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Welcome to the ISS. Don't mention Ukraine if you ever want to leave

So, comrade, who do you favour in the Virginia Slims tournament?

The Soyuz TMA-13M rocket is launched, as seen in this 30-second exposure at the Baikonur Cosmodrome. Credit:  NASA/Joel Kowsky

Vid Three astronauts, including two space newbies, were blasted off to the International Space Station last night aboard a Soyuz rocket from Baikonur Cosmodrome in Kazakhstan.

European Space Agency astronaut Alexander Gerst and NASA ‘naut Reid Wiseman, who were on their first trips into space, and Russian cosmonaut Max Suraev were launched into a four-orbit chase to catch up with the station at 8.57pm BST yesterday. The Soyuz capsule took off when the station was at an altitude of 260 statute miles (418km), having passed directly over the launchpad just a couple of minutes earlier.

The rocket docked automatically to the Earth-facing port of the station’s Rassvet Mini-Research Module-1 just under six hours later, when the ISS was cruising over the coast of northern Peru. The three new Expedition 40 members popped the hatch and brought the crew up to six strong at 4.52am BST. The ISS crew will stay at six until Commander Steve Swanson of NASA and Flight Engineers Oleg Artemyev and Alexander Skvortsov of Roscosmos head home on September 10, at which point Expedition 41 will start.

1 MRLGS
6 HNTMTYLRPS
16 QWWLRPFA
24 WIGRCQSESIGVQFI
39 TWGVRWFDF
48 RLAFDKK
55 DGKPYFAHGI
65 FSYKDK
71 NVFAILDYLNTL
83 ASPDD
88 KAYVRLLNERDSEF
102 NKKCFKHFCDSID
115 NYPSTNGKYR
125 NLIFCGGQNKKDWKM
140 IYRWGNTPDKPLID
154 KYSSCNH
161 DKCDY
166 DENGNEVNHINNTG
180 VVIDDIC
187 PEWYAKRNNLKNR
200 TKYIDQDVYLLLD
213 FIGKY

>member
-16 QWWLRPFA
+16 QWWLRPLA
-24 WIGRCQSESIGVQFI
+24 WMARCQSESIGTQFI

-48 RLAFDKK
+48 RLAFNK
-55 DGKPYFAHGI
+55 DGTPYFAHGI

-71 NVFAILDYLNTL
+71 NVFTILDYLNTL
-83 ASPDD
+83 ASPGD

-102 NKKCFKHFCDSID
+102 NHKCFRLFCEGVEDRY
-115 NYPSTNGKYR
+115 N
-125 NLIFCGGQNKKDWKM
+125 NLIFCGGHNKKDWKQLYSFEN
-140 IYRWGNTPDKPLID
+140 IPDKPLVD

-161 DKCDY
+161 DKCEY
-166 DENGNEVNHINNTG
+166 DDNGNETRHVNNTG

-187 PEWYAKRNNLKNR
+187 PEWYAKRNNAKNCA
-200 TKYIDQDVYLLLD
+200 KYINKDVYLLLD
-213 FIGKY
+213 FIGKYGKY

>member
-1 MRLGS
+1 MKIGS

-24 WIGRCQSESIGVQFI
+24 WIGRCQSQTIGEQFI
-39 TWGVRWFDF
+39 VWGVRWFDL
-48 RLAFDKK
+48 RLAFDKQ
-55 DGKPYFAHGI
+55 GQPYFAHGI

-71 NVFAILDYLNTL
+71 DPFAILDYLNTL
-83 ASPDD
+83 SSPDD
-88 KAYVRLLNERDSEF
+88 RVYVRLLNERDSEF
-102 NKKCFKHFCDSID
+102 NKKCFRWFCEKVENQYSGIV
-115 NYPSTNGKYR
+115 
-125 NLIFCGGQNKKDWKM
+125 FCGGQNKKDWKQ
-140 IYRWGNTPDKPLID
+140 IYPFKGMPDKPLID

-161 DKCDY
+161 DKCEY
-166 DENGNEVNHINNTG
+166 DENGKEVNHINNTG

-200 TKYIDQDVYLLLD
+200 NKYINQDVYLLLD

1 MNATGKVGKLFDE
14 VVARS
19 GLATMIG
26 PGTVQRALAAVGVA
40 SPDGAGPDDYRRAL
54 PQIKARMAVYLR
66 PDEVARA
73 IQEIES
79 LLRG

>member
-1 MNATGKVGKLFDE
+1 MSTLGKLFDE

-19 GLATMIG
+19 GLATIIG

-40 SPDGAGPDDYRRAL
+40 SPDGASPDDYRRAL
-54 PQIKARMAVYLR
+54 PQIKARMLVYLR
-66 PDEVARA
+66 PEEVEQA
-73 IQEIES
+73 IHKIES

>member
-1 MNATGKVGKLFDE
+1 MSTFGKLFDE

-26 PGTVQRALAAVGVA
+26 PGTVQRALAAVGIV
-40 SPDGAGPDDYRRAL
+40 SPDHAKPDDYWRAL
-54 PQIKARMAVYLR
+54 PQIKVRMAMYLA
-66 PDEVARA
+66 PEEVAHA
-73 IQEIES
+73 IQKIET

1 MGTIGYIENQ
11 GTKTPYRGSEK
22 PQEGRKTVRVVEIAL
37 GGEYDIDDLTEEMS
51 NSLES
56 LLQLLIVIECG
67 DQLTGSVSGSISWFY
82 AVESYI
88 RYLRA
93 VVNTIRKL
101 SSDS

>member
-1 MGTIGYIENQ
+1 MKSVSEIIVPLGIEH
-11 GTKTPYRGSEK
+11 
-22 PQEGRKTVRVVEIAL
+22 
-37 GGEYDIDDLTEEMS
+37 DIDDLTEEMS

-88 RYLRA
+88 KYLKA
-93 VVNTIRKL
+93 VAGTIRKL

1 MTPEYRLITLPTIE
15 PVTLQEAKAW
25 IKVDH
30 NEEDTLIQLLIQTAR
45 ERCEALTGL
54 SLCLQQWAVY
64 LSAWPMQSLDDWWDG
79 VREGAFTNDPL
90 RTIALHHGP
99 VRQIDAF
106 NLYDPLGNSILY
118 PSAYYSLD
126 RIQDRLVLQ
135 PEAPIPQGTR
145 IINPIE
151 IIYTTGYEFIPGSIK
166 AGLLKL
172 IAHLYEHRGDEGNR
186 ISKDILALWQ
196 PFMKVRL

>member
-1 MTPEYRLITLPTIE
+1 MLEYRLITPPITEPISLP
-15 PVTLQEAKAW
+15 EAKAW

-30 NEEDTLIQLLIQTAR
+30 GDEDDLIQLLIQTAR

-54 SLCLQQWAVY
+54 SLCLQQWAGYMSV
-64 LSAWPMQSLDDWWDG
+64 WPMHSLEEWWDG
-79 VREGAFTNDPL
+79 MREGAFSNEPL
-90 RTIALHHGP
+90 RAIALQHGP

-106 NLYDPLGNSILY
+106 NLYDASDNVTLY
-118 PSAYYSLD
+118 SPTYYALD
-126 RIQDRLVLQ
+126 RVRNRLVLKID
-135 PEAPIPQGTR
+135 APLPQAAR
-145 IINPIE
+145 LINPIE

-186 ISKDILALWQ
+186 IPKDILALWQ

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In the mean time, far away from US-Russia tensions over Ukraine, the astronauts have plenty to be getting on with – including two Russian and three US spacewalks and a variety of scientific experiments. The new crew members brought the equipment for the Multipurpose End-to-End Robotic Operations (METERON) with them, which they will use to try to remotely control robots on Earth from the space station. The ESA technology is aimed at future human exploration missions, where an astronaut in orbit around an asteroid or Mars could control a robot on the surface.

Other experiments the new ‘nauts brought with them include the XSENS ForceShoes - commercial, off-the-shelf hardware to measure forces and torques under the foot. Up to four of the ‘nauts will used the shoes measure exercise loads, which will provide data to help space travellers but also people at home who are restricted from exercise by injury, age, lifestyle or confined work and living space.

Hardware and samples for other research will arrive along with crew supplies on four different rockets during the Expedition’s tenure - an Orbital Sciences’ Cygnus, a Russian Progress, the ESA’s fifth and final Automated Transfer Vehicle and the SpaceX Dragon. ®

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